The last few decades have seen the dramatic rise of the problem of housing for very large numbers of people in the third world. In these developing countries, the shift into a cash economy has been reflected in the dramatic rise of urban migration. As larger and larger numbers of people get drawn into the cash economy, the requirement for a home is transmuted into the need for a house which is a commodity. Traditional rural-based communities are fractured and groups are transferred to fringe urban situations where the new ethos of the cash nexus dominates. Problems arise of physical resources, social organization, and the search for new values of living. And the experience of providing “mass housing” for the ever increasing numbers has shown that as the problem has increased in magnitude, the solutions attempted have gone further and further away from providing acceptable and lasting answers. The search for solutions has largely been concentrated on tackling the problem of rising numbers by reducing the capital costs of making housing provision, and by evolving strategies for restricting the extent of urban migration. It is clear that if the problem is seen primarily as one of resource allocation, then real solutions will continue to elude us, as has been the case in the recent past. This is because the planning methodology has focused on individual needs, not recognizing that the atomization of communities into individuals is itself the source of the problem. The vital community aspect of housing is thereby obscured and the problem assumes purely quantitative dimensions.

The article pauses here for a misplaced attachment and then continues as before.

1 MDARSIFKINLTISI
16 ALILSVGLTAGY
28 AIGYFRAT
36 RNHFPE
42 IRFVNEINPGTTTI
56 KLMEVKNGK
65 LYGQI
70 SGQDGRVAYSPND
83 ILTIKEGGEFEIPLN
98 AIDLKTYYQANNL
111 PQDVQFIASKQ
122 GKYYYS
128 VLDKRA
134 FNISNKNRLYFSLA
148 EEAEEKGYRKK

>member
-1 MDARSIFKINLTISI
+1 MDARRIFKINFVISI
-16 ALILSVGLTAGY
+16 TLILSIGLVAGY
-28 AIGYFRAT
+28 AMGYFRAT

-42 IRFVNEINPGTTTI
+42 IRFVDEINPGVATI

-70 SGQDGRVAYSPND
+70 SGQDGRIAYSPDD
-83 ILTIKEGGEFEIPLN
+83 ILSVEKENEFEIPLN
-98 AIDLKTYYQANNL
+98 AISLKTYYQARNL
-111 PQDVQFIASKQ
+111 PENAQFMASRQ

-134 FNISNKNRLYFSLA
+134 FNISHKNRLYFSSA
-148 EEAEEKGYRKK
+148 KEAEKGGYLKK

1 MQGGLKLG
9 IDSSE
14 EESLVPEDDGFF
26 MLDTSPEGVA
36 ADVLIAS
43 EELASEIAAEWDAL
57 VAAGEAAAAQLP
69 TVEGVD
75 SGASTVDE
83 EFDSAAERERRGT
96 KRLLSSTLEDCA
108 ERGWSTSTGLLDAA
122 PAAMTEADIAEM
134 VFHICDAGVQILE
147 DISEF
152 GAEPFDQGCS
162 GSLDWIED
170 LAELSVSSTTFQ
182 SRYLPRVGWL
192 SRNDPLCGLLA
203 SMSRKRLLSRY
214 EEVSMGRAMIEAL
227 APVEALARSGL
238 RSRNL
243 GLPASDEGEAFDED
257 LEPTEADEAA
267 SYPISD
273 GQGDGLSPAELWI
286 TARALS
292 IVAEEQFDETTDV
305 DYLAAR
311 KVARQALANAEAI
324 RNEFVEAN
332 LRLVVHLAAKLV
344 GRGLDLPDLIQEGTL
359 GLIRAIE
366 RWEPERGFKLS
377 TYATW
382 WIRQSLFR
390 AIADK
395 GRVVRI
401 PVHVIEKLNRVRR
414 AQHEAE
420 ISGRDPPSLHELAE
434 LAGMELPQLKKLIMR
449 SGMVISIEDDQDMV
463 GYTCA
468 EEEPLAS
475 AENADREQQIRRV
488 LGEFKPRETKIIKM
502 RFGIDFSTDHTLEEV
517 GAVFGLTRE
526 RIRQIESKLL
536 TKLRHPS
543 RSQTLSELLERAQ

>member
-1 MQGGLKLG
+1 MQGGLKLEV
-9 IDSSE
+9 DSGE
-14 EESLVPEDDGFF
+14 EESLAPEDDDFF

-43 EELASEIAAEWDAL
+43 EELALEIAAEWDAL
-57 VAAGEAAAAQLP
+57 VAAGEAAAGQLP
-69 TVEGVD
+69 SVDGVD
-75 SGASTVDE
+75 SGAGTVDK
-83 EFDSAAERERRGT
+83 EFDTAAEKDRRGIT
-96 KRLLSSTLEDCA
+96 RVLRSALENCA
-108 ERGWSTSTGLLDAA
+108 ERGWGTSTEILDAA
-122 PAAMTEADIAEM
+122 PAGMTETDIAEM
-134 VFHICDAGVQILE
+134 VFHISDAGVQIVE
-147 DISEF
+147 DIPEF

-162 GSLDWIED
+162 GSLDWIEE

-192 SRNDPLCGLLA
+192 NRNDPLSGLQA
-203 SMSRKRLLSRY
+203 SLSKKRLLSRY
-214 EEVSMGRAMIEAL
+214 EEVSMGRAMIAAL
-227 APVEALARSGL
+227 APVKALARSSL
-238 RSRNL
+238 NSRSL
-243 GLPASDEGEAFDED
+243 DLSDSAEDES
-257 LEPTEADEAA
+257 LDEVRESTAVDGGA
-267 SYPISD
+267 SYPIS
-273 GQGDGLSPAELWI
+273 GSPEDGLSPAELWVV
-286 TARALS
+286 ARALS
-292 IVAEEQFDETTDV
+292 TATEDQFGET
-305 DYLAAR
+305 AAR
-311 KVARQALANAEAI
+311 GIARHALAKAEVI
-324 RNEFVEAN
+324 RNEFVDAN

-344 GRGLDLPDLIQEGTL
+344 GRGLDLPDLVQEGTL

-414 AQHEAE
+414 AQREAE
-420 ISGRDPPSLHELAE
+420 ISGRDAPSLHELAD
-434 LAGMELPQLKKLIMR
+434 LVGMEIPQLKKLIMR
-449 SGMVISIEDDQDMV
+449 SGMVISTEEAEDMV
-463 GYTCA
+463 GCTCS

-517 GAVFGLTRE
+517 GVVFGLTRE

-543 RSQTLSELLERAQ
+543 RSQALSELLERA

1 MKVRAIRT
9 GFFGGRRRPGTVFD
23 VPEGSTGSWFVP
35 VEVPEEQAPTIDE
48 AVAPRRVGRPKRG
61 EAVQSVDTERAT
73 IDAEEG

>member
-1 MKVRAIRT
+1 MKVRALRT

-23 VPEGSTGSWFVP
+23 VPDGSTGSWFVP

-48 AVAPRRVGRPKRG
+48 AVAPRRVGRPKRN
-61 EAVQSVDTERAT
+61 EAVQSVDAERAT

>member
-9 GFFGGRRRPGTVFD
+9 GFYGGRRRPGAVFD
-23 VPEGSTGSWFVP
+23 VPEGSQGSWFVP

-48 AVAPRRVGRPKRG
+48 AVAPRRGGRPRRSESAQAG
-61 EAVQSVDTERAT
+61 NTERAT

The requirement for a home is interwoven with the essential human task of defining order in the universe, creating a stable habitat for the family and society, and ensuring that man’s search for a larger truth is continued. If this is ignored, and considering that urban migration is not likely to be reversed within the foreseeable future, the quantum of physical resources required for housing becomes so great as to be even theoretically untenable. The question then arises whether and how a community-oriented approach is likely to be fiscally and organisationaly more parsimonious. One important reason why this is likely to be the case is that cohesive communities alter slowly, they evolve, and the change in their housing needs will reflect the characteristic of slow, marginal change. What exists will become the primary resource, instead of the usual practice of developing anew. This will prevent the cycle of objectification without a reflective subjective core, a cycle which reduces the human endeavour to a pointless turmoil which threatens the very nature of human existence.
Towards a solution – the method
If we are to see the “housing problem” as a reflection of the larger problem facing humankind today, the first task would be to redefine the problem in terms of man’s continuing search for an unchanging truth – for the core which makes man whole again. And yet the statement of the problem has to lead to physical solutions which are specific and buildable. Thus, the second task would be to redefine the act of building. How can this activity create an order which is the true expression of our being?
The issue is clearly not one of finding new technical solutions for what is essentially an age-old problem. If man is faced today by a bewildering set to technical choices, and this is only a reflection of the contemporary situation in almost all fields of human activity, then solutions will have to be found in the perspective of man evolving to a stable future, with technical means and ends subservient to this larger purpose.
The theoretical construct